Survivor: Ozzy Seeks Redemption Island
The veteran "made one of the biggest moves" in show history, Stephen Fishbach writes
“The Way of the warrior is resolute acceptance of death.”
– Miyamoto Musashi, The Book of the Five Rings
“You’ve got to make big moves in this game,” Ozzy says. On Wednesday’s Survivor, he made one of the biggest. With an idol in his pocket, and his tribe vigorously protesting, Ozzy asks to be voted off of Survivor.
It could be a stroke of genius. If Savaii merges down numbers, they risk being picked off one by one (“pagonged”) by a united Upolu. As a challenge beast and team captain, Ozzy would be an obvious early target. By voting himself out of the game now, Ozzy sets his tribe up for a fighting chance in the merge.
“Sometimes you’ve got to, like, sack up and go for it,” he says.
I’ve always said, that because you can never know what the next day will bring on Survivor, the best thing you can do on is minimize randomness. On the other hand, you can’t win unless the jury knows you played hard. Ozzy lost the Cook Islands by one vote because the jury thought Yul was the brains behind the Aitu 4. Now, if Ozzy makes it to the finals, he’ll have a clear narrative for why he deserves the million.
But the Oz-Father is making some fairly enormous assumptions here. How does he know when the merge is coming? Or when the Redemption Island winner returns to the game? Redemption Island could go on straight until the final five. He could get caught playing carnival games against Albert, Jim, Brandon and Rick.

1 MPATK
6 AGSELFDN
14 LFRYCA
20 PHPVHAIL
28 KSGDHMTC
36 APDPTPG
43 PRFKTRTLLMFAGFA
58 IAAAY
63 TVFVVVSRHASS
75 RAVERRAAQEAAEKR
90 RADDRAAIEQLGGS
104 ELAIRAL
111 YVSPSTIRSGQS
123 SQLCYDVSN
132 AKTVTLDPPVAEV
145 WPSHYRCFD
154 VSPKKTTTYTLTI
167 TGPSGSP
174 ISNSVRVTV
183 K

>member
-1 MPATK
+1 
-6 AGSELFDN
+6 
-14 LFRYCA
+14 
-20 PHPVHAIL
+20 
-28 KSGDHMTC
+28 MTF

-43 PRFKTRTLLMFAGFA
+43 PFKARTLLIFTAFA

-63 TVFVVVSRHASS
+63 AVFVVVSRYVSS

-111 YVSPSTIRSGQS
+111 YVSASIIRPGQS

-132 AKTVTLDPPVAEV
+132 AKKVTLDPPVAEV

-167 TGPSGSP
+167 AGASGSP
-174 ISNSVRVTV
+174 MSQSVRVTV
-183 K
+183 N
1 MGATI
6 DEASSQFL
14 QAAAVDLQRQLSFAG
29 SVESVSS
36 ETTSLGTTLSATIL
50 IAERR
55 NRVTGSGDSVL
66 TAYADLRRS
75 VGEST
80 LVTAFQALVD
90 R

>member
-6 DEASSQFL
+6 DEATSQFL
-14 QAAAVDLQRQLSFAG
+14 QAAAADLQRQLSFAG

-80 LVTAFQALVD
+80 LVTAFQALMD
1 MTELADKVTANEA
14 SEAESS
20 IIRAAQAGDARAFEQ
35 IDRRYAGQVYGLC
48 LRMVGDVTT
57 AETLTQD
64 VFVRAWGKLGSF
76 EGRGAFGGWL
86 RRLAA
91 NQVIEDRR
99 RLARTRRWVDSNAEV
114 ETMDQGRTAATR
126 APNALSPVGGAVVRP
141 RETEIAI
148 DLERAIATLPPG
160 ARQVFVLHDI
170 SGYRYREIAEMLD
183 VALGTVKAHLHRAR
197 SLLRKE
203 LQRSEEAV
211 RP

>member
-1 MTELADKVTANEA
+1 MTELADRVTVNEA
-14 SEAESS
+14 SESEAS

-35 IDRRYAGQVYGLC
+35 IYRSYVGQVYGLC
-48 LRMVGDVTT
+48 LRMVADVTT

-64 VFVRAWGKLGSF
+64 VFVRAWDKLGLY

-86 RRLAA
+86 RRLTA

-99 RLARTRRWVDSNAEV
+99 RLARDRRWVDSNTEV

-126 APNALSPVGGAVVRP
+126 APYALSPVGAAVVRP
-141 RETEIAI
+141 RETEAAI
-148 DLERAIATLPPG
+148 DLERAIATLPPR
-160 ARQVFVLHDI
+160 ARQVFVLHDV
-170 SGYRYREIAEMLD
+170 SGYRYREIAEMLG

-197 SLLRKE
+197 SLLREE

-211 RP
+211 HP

And that’s another thing: so far the RI challenges haven’t exactly been epic contests of physical prowess. What if the next challenge is bocce or skee ball? Ozzy could get ejected from Survivor for not being able to accurately guess Jeff Probst’s weight and age.
More than anything, you have to question Ozzy’s decision to give the idol to Cochran, of all people. Where Ozzy advocates the big blind move, Cochran has the opposite philosophy. “I’m not here to be a hero,” he says. “I’m here to make it as far as I can, whether that means slithering on the ground or whatever.”
If the merge is next week, suddenly Cochran’s challenge weakness becomes an enormous asset. With an idol in his pocket, there’ll be lot of room for slithering.
If Ozzy’s Cook Islands experience seems to be guiding his decision, so does his epic blindside in Fans vs. Favorites. More than anything, Ozzy seems gun-shy about the merge. “At least I’ve gone out on my terms,” he says.
No matter what the results, you have to respect Ozzy’s boldness. In a clutch situation, he’s putting his fate in the game on the line. It’s also one of the first times that a player has actually factored Redemption Island into their game strategy. For that, Ozzy wins this week’s Fishy Award.
Is this the worst reward in Survivor history? You’d think things couldn’t possibly be less inspiring than sitting through Jack Black in Gulliver’s Travels. But Sophie’s face said it all. Shock. Horror. Sleep. If Jack and Jill is God’s reward for winning the challenge, you may want to question His bounty.
At least Coach is willing to pay lip service to product placement. “Jack and Jill? Loved it!” he raves. And he claims to play this game with honor and integrity!
When Coach wasn’t giving glory to Jack and Jill, he spent this episode giving glory to the Lord. So much so that he was tackling anybody within arm range and yanking them to their knees to do homage.
Did anybody else see the return of “Coach Classic” – the maestro we all knew and loathed on Tocantins?